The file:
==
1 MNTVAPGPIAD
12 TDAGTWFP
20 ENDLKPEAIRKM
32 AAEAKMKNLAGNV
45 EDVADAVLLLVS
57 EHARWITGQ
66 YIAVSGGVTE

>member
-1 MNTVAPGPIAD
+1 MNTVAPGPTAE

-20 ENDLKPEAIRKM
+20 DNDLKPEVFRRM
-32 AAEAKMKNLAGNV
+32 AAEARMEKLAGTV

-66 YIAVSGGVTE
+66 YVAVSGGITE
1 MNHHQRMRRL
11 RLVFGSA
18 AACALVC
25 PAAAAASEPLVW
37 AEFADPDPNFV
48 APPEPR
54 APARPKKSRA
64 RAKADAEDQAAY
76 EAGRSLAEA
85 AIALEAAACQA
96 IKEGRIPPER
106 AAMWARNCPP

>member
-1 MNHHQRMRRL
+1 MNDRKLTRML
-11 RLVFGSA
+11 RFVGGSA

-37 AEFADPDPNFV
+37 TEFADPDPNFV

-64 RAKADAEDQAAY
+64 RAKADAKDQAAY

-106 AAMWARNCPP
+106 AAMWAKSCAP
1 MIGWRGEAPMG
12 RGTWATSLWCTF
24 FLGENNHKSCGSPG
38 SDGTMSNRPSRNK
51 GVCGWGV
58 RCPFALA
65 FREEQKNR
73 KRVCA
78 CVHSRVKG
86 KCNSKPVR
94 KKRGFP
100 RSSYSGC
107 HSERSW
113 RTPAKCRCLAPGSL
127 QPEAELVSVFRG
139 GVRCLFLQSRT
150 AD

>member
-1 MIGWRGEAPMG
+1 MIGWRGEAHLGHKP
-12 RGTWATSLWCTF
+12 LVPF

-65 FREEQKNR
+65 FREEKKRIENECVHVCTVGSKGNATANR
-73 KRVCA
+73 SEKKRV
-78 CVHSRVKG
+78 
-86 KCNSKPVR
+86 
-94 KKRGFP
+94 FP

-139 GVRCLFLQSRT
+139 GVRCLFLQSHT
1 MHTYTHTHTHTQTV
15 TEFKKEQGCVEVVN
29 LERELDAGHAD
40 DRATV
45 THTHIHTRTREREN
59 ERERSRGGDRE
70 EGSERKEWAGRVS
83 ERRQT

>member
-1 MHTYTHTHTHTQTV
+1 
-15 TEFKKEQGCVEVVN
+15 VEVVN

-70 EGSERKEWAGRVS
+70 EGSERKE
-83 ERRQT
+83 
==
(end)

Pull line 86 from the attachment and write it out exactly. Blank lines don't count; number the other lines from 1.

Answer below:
+15 VEVVN